When all employees recognize values in action – or are absent when they should be in action – leaders will feel more pressure to act in alignment with those values.
Being accountable does not happen immediately. Leaders demonstrate leadership accountability when they learn self-discipline to manage behavior and emotions. An effective leader takes accountability seriously when performing their duties.
Here are some tips for holding yourself accountable:
1. Learn about accountability.
To demonstrate accountability, take time to understand the reasons for being accountable.
Have short-term goals and try to achieve them to motivate you to keep going. Remember that professional growth is a slow process that requires patience and lots of learning.
2. Set your own goals.
Goal setting will give you an objective to work towards, so take some time and set realistic goals.
You can divide your plan into smaller pieces and work your way up. If you have a challenge, you can employ the SMART goal-setting method.
3. Have a Schedule.
A schedule makes time management easier. Moreover, a schedule will make checking off things on your to-do list more manageable. Also, it will help with time management; once you assign time to a particular task, you will likely reduce procrastination.
4. Reward Yourself.
Try to find a way to reward yourself, whether the achievement is big or small. This will continue to motivate you as you hone your accountable leadership skills.
5. Have an accountability counterpart.
While on a self-improvement journey, you may encounter challenges, so find a family member or friend with similar goals and support each other. Your accountability companion is someone with whom you can discuss big goals and exchange positive affirmations.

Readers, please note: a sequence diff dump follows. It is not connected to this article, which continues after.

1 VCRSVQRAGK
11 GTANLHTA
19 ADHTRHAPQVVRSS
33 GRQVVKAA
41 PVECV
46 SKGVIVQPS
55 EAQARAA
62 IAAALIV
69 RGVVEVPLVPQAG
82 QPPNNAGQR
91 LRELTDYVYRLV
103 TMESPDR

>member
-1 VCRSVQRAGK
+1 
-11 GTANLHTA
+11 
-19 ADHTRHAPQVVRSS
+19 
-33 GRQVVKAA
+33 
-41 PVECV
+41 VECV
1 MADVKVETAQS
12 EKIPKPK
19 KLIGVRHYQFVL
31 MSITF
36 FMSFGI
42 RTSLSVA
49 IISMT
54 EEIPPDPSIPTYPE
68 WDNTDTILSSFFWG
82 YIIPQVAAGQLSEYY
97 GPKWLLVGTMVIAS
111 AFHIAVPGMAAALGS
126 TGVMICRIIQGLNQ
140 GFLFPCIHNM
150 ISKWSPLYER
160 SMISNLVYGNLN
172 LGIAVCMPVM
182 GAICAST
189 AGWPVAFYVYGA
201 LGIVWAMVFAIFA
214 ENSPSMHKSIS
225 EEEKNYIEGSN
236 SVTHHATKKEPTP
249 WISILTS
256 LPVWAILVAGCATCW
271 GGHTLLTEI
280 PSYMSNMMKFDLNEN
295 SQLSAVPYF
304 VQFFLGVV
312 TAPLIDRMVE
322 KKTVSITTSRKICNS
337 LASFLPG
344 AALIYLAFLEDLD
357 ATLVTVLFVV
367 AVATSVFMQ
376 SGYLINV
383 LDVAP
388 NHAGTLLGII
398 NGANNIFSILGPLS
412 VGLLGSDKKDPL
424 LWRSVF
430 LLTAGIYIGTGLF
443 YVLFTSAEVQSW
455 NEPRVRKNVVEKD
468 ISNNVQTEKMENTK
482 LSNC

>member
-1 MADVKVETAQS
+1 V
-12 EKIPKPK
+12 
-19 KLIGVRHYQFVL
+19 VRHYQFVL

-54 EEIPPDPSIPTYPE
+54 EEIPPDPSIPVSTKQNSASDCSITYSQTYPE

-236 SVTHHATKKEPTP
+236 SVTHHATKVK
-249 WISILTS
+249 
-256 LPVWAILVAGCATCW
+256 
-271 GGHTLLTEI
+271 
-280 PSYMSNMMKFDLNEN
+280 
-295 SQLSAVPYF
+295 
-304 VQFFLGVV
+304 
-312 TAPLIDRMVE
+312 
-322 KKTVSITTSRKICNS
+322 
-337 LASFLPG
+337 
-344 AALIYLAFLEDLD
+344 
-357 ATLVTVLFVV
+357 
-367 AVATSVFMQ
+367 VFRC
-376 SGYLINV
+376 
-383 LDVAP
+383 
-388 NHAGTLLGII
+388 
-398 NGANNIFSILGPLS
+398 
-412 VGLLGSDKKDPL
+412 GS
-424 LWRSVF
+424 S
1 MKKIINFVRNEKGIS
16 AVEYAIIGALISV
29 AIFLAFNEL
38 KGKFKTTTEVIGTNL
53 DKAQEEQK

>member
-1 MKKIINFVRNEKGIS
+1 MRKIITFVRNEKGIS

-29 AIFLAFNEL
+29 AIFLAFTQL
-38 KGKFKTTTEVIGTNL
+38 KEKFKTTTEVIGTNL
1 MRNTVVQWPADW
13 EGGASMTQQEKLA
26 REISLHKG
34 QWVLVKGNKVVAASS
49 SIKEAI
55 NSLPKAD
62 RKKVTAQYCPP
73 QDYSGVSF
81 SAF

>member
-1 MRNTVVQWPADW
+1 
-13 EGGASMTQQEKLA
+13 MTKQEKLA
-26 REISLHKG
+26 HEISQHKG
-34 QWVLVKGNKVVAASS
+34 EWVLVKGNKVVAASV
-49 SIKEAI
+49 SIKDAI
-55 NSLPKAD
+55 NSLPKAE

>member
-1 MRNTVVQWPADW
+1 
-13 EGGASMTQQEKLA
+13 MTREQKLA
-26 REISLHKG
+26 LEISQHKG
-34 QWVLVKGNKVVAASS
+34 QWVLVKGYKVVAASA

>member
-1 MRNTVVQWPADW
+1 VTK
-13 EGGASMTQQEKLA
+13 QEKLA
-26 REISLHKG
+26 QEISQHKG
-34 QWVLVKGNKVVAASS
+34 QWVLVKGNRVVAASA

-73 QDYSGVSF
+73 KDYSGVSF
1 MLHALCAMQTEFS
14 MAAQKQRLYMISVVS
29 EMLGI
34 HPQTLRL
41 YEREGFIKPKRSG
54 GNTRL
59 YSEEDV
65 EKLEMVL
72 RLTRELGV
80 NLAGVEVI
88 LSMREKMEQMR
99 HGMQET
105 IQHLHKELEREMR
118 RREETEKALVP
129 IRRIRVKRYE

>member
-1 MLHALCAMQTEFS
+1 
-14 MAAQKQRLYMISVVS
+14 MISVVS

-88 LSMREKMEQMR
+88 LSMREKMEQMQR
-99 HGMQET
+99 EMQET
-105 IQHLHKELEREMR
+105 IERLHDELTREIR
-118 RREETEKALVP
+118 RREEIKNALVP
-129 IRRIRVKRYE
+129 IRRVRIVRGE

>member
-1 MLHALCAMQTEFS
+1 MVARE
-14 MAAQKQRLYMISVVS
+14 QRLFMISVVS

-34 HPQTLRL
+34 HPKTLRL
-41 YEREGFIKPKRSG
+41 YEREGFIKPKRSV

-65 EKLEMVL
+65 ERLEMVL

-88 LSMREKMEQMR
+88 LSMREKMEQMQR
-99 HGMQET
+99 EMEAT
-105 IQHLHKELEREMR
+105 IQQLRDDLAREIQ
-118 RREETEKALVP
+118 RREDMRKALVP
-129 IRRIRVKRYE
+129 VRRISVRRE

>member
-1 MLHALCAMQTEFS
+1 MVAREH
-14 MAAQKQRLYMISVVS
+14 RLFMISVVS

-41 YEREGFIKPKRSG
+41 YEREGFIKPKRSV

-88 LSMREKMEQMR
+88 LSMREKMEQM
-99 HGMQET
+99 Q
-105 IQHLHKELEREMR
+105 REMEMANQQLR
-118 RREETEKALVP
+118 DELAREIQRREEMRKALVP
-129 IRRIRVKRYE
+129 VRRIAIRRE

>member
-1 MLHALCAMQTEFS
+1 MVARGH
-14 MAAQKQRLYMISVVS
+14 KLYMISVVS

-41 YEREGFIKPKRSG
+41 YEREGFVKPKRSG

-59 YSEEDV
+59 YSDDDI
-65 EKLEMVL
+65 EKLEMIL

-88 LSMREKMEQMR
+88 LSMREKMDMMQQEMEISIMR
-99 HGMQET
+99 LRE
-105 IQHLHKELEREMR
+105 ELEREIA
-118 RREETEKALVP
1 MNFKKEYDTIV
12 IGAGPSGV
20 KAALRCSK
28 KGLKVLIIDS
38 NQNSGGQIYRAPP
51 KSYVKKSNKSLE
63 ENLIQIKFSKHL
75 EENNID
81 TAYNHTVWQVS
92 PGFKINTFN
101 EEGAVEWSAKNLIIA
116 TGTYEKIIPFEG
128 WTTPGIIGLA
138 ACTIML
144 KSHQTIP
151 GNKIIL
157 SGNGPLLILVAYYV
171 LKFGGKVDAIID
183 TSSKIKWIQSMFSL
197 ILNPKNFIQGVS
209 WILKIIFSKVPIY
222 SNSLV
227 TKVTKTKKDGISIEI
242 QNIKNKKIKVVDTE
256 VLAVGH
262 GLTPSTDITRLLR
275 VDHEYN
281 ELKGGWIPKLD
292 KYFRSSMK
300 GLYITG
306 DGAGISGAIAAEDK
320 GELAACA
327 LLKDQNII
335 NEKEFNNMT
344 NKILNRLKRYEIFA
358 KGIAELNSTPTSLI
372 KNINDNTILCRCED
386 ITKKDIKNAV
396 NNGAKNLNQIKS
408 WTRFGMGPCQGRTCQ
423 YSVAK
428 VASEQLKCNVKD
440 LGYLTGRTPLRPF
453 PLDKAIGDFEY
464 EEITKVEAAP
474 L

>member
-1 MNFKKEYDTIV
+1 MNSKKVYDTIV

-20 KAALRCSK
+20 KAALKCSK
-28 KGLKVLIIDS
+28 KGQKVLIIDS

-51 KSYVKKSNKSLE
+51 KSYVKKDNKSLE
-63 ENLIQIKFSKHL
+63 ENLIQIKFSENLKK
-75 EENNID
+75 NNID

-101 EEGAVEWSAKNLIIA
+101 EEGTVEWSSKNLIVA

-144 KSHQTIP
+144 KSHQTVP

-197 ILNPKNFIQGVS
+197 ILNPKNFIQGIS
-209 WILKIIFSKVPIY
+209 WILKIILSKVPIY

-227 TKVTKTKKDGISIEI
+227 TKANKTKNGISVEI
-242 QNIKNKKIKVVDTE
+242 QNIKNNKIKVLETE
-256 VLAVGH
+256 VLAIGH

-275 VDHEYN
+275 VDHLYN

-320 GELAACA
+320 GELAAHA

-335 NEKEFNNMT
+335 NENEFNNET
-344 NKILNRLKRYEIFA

Great leaders find a way of keeping organizations accountable and they have a framework to maintain it. But as a leader, you may be looking for a way to build accountability in your team.
Here is a framework you can apply:
1. Common Purpose: set the stage so all team members share one goal or objective. This will give them a purpose and blueprint to work with.
2. Clear Expectations: clarify what you need the team to do. You must tell them repeatedly so all team members know what is expected of them. Set a success metric and clarify the degree to which people are supposed to do something.
3. Communication: this is crucial; always communicate with your team. Over and over, sharing with them, asking questions, and reminding them why they're doing this is essential. Your job as a leader is to keep them paddling in the same direction, especially when rolling out annual and quarterly plans. Communication is what provides life to any team because it's what fosters long-term sustainability.
4. Coaching and Collaborating: collaborating with your team, sharing ideas, and adjusting to project challenges in real-time. Monitor your team's progress, coach, listen, and talk with them to increase performance.
5. Consequence and Results: leaders are the first to let people know when something's not right. But when things go well, it's as if success is smoothed over. The consequence of that, though, is that you create a corrective culture. People are only noticed and given attention at weekly team meetings when things go differently than expected. As a leader, you must set a benchmark to make both results and consequences visible.
Accountability is vital for building trust in your team.
At Highrise, we pride ourselves on working with growth-minded professionals in fast-paced industries; we help you understand leadership accountability and develop the skills to be accountable.
Our expert coaches provide personalized guidance and support to help you set goals, manage priorities, and build strong relationships with your team.